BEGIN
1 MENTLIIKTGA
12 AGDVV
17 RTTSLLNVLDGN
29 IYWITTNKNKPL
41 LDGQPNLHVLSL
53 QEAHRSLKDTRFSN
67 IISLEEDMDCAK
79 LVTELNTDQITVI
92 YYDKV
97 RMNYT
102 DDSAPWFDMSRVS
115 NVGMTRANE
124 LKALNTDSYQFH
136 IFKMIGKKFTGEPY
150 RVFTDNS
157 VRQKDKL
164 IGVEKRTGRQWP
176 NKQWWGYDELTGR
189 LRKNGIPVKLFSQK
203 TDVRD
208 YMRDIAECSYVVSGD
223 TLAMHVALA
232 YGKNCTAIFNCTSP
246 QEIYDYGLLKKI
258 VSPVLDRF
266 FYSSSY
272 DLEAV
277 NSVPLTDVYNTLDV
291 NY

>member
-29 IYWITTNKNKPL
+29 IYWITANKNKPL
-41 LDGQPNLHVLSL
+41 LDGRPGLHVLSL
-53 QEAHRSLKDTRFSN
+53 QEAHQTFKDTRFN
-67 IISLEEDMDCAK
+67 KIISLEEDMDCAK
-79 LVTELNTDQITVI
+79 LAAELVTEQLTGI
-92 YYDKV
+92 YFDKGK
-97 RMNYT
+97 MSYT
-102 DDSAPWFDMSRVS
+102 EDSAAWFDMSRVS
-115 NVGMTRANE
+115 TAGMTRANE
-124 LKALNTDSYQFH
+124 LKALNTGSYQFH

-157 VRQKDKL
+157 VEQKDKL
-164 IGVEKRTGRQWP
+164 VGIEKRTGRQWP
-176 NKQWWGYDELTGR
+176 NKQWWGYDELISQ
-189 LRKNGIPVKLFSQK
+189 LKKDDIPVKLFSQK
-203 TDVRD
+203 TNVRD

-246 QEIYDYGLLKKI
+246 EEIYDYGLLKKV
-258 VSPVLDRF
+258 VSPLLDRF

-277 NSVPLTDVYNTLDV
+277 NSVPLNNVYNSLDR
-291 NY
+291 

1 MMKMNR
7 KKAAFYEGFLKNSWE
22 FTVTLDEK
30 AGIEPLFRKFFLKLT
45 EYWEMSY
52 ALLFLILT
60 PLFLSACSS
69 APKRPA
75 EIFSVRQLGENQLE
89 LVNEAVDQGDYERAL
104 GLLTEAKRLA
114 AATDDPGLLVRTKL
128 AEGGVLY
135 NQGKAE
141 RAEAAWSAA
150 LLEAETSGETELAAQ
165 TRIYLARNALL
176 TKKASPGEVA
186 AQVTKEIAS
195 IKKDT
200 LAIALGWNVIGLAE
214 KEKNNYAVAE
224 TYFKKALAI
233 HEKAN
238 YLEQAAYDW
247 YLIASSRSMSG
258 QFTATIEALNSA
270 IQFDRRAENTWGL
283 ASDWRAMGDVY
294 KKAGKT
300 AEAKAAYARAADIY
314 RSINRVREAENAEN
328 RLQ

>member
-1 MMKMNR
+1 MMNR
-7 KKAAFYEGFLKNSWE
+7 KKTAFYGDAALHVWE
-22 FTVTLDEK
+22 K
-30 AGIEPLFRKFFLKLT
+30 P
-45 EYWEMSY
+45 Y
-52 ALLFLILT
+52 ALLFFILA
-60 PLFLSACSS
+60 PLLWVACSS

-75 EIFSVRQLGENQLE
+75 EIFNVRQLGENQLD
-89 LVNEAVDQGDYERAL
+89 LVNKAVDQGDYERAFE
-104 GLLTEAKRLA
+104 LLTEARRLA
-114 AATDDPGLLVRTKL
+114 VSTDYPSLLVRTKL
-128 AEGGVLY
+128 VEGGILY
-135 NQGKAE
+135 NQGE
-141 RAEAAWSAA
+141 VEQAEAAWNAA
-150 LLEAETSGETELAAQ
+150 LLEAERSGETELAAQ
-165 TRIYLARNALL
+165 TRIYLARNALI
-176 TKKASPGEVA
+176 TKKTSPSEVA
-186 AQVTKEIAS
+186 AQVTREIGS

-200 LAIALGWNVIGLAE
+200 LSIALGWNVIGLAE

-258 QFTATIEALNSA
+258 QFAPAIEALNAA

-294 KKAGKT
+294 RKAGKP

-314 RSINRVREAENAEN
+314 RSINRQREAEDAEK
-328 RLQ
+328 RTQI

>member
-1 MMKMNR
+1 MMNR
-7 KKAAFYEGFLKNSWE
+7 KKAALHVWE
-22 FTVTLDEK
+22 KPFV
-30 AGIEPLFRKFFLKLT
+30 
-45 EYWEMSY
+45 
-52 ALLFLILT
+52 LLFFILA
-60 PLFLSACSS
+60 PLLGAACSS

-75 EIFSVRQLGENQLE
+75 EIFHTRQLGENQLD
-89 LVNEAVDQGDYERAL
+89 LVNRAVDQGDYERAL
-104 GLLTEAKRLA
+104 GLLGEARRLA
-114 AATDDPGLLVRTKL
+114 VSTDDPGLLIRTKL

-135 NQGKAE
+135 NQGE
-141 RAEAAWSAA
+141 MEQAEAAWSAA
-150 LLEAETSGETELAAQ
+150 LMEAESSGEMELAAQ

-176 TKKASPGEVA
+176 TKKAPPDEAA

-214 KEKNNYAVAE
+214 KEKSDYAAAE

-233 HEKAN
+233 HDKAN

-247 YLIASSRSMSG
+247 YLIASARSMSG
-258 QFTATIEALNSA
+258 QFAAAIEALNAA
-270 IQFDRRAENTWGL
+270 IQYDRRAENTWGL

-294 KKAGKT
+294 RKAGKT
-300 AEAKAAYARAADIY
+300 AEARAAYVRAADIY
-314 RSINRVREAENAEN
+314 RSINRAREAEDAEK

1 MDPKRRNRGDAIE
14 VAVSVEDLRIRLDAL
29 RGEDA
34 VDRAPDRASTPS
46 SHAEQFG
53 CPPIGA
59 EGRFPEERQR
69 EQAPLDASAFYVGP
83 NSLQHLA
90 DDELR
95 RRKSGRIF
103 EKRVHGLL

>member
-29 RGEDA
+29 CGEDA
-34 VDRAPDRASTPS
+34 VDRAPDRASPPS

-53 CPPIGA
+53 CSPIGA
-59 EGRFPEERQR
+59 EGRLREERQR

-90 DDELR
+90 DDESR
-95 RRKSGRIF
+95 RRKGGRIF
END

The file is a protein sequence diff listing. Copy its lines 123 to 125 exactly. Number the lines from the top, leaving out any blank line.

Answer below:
-114 AATDDPGLLVRTKL
+114 VSTDYPSLLVRTKL
-128 AEGGVLY